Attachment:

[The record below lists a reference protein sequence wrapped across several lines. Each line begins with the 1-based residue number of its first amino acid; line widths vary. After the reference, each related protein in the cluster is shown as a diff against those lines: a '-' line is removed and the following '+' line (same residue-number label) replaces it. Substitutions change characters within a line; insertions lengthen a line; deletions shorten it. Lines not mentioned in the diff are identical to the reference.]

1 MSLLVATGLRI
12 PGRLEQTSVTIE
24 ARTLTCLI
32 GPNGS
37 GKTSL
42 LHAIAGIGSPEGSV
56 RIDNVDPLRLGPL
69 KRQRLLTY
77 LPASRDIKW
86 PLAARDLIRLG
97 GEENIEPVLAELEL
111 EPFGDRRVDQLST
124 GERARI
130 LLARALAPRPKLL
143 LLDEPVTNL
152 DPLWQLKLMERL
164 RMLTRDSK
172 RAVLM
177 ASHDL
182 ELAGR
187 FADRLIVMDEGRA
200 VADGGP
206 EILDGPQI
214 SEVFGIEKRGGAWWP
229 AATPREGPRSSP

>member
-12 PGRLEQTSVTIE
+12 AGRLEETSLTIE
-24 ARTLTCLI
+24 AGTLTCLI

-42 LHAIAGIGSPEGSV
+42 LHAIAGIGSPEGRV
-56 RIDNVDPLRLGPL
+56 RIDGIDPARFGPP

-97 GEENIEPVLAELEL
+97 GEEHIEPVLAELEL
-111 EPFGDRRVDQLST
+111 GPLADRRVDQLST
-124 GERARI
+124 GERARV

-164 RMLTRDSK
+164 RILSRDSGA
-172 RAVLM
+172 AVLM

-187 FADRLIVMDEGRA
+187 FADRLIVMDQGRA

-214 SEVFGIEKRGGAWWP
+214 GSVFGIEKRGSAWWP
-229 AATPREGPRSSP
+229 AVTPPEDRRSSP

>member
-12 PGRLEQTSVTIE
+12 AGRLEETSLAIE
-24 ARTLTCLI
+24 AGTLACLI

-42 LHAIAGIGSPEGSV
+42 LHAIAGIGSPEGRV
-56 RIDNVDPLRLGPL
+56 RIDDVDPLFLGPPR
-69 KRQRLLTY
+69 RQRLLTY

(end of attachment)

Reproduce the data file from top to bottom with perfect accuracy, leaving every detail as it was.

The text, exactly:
[The record below lists a reference protein sequence wrapped across several lines. Each line begins with the 1-based residue number of its first amino acid; line widths vary. After the reference, each related protein in the cluster is shown as a diff against those lines: a '-' line is removed and the following '+' line (same residue-number label) replaces it. Substitutions change characters within a line; insertions lengthen a line; deletions shorten it. Lines not mentioned in the diff are identical to the reference.]

1 MSLLVATGLRI
12 PGRLEQTSVTIE
24 ARTLTCLI
32 GPNGS
37 GKTSL
42 LHAIAGIGSPEGSV
56 RIDNVDPLRLGPL
69 KRQRLLTY
77 LPASRDIKW
86 PLAARDLIRLG
97 GEENIEPVLAELEL
111 EPFGDRRVDQLST
124 GERARI
130 LLARALAPRPKLL
143 LLDEPVTNL
152 DPLWQLKLMERL
164 RMLTRDSK
172 RAVLM
177 ASHDL
182 ELAGR
187 FADRLIVMDEGRA
200 VADGGP
206 EILDGPQI
214 SEVFGIEKRGGAWWP
229 AATPREGPRSSP

>member
-12 PGRLEQTSVTIE
+12 AGRLEETSLTIE
-24 ARTLTCLI
+24 AGTLTCLI

-42 LHAIAGIGSPEGSV
+42 LHAIAGIGSPEGRV
-56 RIDNVDPLRLGPL
+56 RIDGIDPARFGPP

-97 GEENIEPVLAELEL
+97 GEEHIEPVLAELEL
-111 EPFGDRRVDQLST
+111 GPLADRRVDQLST
-124 GERARI
+124 GERARV

-164 RMLTRDSK
+164 RILSRDSGA
-172 RAVLM
+172 AVLM

-187 FADRLIVMDEGRA
+187 FADRLIVMDQGRA

-214 SEVFGIEKRGGAWWP
+214 GSVFGIEKRGSAWWP
-229 AATPREGPRSSP
+229 AVTPPEDRRSSP

>member
-12 PGRLEQTSVTIE
+12 AGRLEETSLAIE
-24 ARTLTCLI
+24 AGTLACLI

-42 LHAIAGIGSPEGSV
+42 LHAIAGIGSPEGRV
-56 RIDNVDPLRLGPL
+56 RIDDVDPLFLGPPR
-69 KRQRLLTY
+69 RQRLLTY